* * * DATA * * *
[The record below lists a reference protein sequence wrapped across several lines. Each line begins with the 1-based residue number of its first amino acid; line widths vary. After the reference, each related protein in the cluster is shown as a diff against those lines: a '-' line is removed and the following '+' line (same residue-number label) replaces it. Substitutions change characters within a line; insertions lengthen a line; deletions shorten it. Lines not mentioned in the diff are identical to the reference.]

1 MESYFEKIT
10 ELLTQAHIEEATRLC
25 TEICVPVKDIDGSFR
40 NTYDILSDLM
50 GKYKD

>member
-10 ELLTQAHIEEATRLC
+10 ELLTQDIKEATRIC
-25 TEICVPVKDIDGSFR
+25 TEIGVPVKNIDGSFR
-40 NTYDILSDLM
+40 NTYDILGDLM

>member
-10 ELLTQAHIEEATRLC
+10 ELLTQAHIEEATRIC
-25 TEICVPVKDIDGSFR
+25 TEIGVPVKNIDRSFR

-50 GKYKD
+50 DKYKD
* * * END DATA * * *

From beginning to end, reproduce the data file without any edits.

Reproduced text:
[The record below lists a reference protein sequence wrapped across several lines. Each line begins with the 1-based residue number of its first amino acid; line widths vary. After the reference, each related protein in the cluster is shown as a diff against those lines: a '-' line is removed and the following '+' line (same residue-number label) replaces it. Substitutions change characters within a line; insertions lengthen a line; deletions shorten it. Lines not mentioned in the diff are identical to the reference.]

1 MESYFEKIT
10 ELLTQAHIEEATRLC
25 TEICVPVKDIDGSFR
40 NTYDILSDLM
50 GKYKD

>member
-10 ELLTQAHIEEATRLC
+10 ELLTQDIKEATRIC
-25 TEICVPVKDIDGSFR
+25 TEIGVPVKNIDGSFR
-40 NTYDILSDLM
+40 NTYDILGDLM

>member
-10 ELLTQAHIEEATRLC
+10 ELLTQAHIEEATRIC
-25 TEICVPVKDIDGSFR
+25 TEIGVPVKNIDRSFR

-50 GKYKD
+50 DKYKD